Geographic Connection to Pennsylvania: Reading, Berks County
Born in Berks County, frontiersman Daniel Boone blazed the Wilderness Road to Kentucky.
Daniel Boone was born in October 1734, in Reading, Pennsylvania. He served in the French and Indian War (1754-1763) under the British, but he later fought against them in the American Revolutionary War (1775-1783). He founded Boonesborough on September 8, 1775, and later served in the Virginia state assembly (1781, 1784, and 1791). He died in Femme Osage creek in September 1820.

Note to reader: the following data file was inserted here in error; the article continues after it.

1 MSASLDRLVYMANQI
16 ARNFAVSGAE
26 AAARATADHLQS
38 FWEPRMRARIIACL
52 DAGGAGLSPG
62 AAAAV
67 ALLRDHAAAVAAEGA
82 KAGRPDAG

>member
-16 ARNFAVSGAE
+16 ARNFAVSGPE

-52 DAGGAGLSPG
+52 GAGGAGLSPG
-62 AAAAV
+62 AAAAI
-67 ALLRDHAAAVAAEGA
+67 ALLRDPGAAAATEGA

Daniel Boone was born on October 22, 1734, near Reading, Pennsylvania. The exact location and date of his birth are still under dispute. Boone was born to Squire and Sarah Boone, and he was the sixth of 11 children. His father worked primarily as a blacksmith and weaver, and he and his wife, Sarah Morgan, built a log cabin in the Oley Valley in 1731, which is where Daniel Boone was later born. Boone received very little formal education, but he became very proficient at hunting and trailblazing the wilderness. He grew up as a Pennsylvania Quaker, since his mother was a Quaker from Wales. He received his first rifle in 1747 and picked up hunting skills from local Indians and neighbors. This same year, the Boone family became the subject of scrutiny and controversy in the Quaker community. The eldest child, Sarah, had married a "worldling," or non-Quaker, which was not permitted. The Boone's oldest son also married a "worldling" and the debate that ensued resulted in the expulsion of Boone's father from the church. Daniel Boone never attended church again, although he always thought of himself as a Christian and baptized all of his children. At the age of 18, Boone married a local woman, Rebecca Bryan, and they spent time farming. He made several small hunting expeditions, and in 1768, he decided to formally explore the Kentucky border with five other frontiersmen. During his hunting expeditions, he was almost always the most literate even though his reading abilities were very limited. He often brought his two favorite books on the expeditions: The Bible and Gulliver's Travels. He often read the books to the other frontiersmen around the campfire. During the next year, he was repeatedly captured by Indians, but each time Boone was able to escape. He continued the explorations with his brother until 1771, when they returned home. In 1773, Boone moved with his family and five others to Kentucky. They were attacked by Indians and had to retreat to the Virginia border, but in the meantime Boone was granted a captain's commission to keep back hostile Indians. He and his three garrisons set up camp at a fort on the Kentucky River, which he later founded as the town of Boonesborough. In 1778, Boone was once again captured by Indians at Blue Licks. Due to his knowledge of Indian culture and his cunning, he was eventually adopted into one Indian family. He later escaped to help defend Boonesborough, in which he successfully repelled the attack. He was later court-martialed for surrendering his party at Blue Licks, but he was later acquitted and promoted to major. Boone moved back with his family to Boonesborough in 1780, but much of his land claim was invalidated. Boone then moved into present day West Virginia. While in western Virginia, Boone served three times in the state legislature (1781, 1784, and 1791). In 1798, he moved into the Missouri region. When asked why he was moving, he replied his former home had been "too crowded." He lived in Missouri for the remainder of his life, although he did revisit Kentucky twice. In 1800, Boone was appointed magistrate of the Femme Osage District in St. Charles County, Missouri. When Missouri was acquired by the Louisiana Purchase, Boone lost his land to creditors. He moved to his son Nathan's home, where he spent his remaining time. He went on his last hunting trip at the age of 83. He died on September 26, 1820, at the age of 85, and he was buried next to his wife. A quarter of a century later Boone and his wife were moved to the Frankfort Cemetery in Kentucky as a monument to the wilderness that they had helped explore and settle. There is controversy over Boone's final remains, and some have demanded that his remains be brought back to Missouri, his place of death. Nevertheless, Boone helped explore much of the frontier for America, forming bonds and defending new territory. There are many myths and misinterpretations associated with Daniel Boone that have often been passed as fact over the years. One myth maintains that a young Daniel Boone was hunting in the woods with some other boys. When they heard the scream of a panther, all the boys except Daniel Boone screamed and were frightened away. Boone, meanwhile, cocked his gun and shot the panther in the heart. There is also myth that Boone authored a book titled The Discovery, Settlement, and Present State of Kentucky (1784). It was written by John Filson, a schoolteacher. A misconstrued image of Boone maintained that he held little affinity for civilized society. However, Boone was a popular man and served on the Virginia State Assembly three times. Daniel Boone was also featured in many comic strips, radio stations, and films in the 20th century. He had his own television series, which ran from 1964 to 1970, but it was riddled with many inaccuracies depicting Boone's character. Boone never wore a coonskin hat, as seen in the series, and he was not a big man. It was also inaccurate because the actor who played Boone, Fess Parker, was reprising his role of Davy Crockett in an earlier series. Despite the inaccuracies in the portrayals of this story, Boone remains an American icon.